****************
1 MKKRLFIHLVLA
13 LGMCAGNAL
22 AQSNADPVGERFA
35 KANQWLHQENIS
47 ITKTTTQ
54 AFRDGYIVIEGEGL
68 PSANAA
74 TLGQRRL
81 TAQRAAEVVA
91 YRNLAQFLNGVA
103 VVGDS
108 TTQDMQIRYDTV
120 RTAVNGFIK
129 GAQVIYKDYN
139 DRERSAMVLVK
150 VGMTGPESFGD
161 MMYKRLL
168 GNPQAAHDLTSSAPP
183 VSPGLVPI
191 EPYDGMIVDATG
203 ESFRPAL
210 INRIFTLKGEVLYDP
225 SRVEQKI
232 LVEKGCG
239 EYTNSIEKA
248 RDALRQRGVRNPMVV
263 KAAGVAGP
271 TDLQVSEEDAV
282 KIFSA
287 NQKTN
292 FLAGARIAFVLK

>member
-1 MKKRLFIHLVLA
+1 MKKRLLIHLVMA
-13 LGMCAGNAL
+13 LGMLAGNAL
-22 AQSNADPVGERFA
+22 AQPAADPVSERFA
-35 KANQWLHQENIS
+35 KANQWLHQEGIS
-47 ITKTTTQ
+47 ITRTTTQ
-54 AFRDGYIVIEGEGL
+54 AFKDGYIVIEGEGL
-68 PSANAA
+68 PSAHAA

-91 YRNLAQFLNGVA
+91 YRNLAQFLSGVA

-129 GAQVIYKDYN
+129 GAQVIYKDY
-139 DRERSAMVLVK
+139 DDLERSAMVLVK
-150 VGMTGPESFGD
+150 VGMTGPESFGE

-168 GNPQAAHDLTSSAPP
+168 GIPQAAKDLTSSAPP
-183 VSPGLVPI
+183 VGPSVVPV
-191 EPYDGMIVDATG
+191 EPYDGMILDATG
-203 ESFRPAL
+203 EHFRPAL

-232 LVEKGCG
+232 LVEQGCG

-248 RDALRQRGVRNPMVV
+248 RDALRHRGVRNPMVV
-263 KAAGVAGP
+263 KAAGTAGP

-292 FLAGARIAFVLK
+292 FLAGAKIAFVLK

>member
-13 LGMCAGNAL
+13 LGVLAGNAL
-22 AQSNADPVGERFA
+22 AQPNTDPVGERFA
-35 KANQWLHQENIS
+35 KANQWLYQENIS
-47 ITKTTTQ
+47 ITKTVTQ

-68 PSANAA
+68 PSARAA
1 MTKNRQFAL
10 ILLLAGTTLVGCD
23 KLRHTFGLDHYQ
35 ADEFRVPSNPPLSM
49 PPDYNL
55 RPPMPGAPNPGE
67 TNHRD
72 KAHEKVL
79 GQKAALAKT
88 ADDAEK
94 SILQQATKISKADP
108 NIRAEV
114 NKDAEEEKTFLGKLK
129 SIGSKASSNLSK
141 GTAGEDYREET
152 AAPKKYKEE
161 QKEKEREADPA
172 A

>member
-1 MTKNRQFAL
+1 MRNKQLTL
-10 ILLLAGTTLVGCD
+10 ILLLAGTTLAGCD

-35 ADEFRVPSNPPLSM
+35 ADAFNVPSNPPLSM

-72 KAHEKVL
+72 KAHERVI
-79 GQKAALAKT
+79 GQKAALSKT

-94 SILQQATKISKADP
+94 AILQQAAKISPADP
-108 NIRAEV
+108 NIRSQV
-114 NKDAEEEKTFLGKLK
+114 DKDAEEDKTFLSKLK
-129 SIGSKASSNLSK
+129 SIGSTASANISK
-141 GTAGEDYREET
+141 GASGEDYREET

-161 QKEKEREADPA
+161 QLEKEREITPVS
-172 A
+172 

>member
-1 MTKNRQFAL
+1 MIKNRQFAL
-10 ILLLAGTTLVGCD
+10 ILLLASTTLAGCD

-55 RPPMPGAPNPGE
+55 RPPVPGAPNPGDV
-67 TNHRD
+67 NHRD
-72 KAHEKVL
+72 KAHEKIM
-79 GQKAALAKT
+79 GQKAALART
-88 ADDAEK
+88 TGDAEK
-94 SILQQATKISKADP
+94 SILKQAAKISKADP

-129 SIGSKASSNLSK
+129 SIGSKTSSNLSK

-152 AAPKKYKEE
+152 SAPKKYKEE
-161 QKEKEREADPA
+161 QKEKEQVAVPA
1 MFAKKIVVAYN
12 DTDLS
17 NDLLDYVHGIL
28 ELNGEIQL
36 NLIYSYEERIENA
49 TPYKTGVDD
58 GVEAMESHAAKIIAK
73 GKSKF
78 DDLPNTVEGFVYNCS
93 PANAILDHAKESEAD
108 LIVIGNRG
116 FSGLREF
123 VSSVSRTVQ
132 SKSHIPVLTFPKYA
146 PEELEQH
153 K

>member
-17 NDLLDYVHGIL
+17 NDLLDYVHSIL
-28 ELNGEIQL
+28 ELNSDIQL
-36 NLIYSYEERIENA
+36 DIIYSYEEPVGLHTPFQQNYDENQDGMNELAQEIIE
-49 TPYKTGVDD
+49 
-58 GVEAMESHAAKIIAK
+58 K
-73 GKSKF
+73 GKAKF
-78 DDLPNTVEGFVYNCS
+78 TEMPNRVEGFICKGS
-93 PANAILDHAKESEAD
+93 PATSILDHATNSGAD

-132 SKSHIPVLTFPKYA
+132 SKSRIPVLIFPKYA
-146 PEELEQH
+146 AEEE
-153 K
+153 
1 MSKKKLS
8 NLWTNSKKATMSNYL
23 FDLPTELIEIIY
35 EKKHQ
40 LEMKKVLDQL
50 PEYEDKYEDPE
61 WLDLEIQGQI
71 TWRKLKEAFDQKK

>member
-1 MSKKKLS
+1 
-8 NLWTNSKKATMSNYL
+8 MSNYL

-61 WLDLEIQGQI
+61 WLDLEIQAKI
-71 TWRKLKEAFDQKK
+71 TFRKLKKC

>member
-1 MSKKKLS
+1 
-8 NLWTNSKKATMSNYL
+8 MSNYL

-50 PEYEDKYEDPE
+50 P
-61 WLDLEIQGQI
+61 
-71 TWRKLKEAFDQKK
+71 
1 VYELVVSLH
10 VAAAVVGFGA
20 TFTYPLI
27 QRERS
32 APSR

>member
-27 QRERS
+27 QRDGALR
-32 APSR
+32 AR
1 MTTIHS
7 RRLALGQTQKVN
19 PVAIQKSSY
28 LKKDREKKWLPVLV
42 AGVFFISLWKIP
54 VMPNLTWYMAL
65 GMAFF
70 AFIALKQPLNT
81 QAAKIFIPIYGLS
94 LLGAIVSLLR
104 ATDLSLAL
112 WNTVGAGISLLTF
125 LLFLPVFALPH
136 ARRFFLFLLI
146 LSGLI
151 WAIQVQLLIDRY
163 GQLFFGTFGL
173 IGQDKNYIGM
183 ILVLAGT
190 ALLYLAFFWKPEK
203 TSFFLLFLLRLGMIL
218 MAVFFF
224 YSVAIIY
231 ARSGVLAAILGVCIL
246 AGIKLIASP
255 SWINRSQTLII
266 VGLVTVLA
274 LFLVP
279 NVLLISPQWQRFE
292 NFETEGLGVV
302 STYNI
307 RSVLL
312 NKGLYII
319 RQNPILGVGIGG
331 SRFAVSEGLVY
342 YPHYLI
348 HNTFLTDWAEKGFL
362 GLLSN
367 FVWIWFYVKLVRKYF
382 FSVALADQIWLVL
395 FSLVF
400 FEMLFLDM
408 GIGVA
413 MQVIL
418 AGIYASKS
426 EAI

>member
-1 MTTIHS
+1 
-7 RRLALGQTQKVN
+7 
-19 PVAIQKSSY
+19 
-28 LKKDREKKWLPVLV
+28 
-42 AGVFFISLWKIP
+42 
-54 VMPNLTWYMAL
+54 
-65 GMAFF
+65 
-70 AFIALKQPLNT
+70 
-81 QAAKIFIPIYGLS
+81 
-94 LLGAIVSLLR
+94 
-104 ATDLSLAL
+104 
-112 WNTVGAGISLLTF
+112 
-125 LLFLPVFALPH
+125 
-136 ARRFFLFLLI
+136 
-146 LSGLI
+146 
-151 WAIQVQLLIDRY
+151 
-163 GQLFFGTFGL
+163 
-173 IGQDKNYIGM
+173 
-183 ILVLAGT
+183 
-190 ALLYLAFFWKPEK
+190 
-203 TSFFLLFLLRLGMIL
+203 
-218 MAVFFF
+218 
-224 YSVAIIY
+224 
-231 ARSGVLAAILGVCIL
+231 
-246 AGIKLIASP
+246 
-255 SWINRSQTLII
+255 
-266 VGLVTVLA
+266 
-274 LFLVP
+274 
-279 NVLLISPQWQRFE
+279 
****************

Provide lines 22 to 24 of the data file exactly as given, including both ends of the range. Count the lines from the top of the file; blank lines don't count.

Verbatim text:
210 INRIFTLKGEVLYDP
225 SRVEQKI
232 LVEKGCG